The Phenomenology of Excess

The Phenomenology of Excess
About Meat Loaf
Meatloaf was born Marvin Lee Aday on September 27, 1947 in Dallas, Texas. He moved to California in 1967 and quickly formed his first band, Meat Loaf Soul. However, he only gained notoriety with his role in the LA production of the musical Hair. He teamed up with his co-star Stoney Murphy and released an album in the summer of 1971 called What You See Is What You Get. Though the album was a success, he went back to the stage, for now.
Before his return to the stage, he began working with pianist/composer Jim Steinman. With Steinman, Meat Loaf developed an album of rock epics - most famously 1972's Bat out of Hell that cleverly combined pop, metal, and opera, while at the same time sounding incredibly fresh and cutting-edge for its time. Out in the showcase clubs of America, Meat Loaf assembled a band to bring the album to life. However, it would not be long before the show became a bigger-than-life stage presentation; Meat Loaf would soon be a massive superstar.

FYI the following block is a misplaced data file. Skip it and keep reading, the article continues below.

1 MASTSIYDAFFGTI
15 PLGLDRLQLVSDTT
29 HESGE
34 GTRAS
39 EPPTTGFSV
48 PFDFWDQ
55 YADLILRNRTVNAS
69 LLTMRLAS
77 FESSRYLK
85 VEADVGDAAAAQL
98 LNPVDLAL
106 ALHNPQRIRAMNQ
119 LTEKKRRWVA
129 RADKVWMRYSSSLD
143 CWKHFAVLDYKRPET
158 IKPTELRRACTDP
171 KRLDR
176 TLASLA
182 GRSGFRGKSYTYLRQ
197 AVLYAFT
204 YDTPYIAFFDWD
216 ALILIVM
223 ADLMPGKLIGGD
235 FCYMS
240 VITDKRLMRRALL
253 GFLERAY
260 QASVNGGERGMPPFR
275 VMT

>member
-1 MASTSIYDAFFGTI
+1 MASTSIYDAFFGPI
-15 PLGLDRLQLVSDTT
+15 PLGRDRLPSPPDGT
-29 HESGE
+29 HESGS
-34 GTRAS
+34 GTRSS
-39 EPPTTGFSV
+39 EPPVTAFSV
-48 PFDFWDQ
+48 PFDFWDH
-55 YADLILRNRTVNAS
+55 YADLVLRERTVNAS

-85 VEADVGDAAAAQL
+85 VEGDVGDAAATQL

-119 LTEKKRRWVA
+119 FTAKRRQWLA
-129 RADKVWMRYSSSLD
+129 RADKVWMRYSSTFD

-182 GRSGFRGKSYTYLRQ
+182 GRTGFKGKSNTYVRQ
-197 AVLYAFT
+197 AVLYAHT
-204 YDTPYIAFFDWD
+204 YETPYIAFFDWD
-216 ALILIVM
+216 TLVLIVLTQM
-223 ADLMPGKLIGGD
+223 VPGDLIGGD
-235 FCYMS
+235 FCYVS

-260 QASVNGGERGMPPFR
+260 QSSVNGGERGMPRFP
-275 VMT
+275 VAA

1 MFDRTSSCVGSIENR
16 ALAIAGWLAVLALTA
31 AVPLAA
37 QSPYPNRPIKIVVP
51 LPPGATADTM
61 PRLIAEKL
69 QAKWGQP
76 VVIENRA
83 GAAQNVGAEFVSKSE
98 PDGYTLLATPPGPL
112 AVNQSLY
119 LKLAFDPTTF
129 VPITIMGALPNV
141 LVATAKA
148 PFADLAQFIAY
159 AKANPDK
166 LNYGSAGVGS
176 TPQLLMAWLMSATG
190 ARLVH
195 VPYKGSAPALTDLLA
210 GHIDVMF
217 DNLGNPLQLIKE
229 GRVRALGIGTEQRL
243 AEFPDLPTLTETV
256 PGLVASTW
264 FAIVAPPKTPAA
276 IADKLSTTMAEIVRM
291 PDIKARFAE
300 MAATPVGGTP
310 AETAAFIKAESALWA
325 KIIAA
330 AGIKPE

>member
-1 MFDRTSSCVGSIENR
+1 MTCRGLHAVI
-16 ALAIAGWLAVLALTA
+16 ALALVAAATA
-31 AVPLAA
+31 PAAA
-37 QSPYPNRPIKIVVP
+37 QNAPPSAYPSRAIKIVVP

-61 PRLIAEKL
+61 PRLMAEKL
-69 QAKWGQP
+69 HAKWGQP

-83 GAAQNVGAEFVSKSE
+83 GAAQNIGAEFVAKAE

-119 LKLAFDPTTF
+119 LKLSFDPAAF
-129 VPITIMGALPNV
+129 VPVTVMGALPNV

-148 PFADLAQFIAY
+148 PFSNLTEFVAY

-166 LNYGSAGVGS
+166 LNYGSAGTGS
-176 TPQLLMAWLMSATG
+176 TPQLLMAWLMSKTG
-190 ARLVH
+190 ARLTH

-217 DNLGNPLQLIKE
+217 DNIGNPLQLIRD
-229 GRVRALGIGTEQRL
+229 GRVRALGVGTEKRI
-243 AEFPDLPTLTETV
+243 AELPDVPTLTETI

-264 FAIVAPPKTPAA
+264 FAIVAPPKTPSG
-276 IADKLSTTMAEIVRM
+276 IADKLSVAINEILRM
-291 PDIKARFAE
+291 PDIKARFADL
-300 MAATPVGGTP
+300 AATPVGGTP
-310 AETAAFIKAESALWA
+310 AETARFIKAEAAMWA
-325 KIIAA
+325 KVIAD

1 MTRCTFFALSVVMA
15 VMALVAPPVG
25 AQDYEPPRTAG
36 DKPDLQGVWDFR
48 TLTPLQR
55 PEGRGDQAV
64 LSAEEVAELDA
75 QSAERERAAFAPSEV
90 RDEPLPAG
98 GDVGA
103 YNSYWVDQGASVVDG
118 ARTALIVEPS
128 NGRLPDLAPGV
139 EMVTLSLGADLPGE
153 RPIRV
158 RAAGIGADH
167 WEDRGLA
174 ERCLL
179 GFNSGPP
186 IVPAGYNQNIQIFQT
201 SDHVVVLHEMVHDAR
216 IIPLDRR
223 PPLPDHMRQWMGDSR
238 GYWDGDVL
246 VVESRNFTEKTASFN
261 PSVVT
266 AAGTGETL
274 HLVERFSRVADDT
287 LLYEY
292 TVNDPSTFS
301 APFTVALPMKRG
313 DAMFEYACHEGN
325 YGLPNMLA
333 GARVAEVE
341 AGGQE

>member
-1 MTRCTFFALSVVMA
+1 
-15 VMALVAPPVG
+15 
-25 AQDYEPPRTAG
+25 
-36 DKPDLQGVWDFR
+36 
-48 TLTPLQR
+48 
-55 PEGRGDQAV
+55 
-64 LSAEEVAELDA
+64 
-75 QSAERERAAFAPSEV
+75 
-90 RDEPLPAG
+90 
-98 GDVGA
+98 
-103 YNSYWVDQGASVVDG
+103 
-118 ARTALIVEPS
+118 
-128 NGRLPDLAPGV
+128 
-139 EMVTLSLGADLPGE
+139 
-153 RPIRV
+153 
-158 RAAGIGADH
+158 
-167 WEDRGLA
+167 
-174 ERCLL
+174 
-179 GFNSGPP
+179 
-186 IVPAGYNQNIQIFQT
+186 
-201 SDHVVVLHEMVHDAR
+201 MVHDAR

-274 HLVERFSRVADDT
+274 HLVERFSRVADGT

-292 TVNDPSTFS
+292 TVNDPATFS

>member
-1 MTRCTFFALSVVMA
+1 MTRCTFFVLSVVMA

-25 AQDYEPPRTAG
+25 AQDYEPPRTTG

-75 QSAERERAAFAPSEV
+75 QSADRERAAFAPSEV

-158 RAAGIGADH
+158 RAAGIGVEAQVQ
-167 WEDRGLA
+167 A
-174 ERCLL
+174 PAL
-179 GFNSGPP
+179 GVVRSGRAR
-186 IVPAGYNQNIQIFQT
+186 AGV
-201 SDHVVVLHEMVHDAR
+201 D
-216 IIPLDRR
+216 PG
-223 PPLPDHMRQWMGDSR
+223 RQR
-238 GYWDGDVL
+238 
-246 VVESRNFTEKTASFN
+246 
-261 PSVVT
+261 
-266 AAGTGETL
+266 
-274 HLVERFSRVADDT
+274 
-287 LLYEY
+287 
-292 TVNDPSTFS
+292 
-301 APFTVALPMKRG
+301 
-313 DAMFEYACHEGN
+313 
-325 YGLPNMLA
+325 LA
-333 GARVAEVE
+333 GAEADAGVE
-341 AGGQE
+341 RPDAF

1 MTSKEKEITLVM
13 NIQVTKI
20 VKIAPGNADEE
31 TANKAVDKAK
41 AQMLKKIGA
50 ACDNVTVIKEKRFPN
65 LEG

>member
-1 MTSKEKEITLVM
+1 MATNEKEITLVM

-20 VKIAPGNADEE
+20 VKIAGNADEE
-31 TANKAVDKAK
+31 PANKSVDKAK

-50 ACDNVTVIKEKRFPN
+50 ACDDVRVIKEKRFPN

After the success of Bat Out Of Hell, Meat Loaf and Steinman worked together on 1981's Dead Ringer before problems between them and their business managers led to Meat Loaf's declaring bankruptcy and trying to put out albums without Steinman's help. Eventually, after a series of ups and downs, the two paired together for Bat Out Of Hell II: Back Into Hell, which was Meat's biggest success since the original. Meat Loaf has also been seen on several TV appearances and in a number of films. Every couple of weeks, VH1 Classics shows a self-produced bio-pic. In it, they go into his troubled youth, impassioned love of celebrity, his remarkable voice—and his triumph over what seemed to be every possible adversity.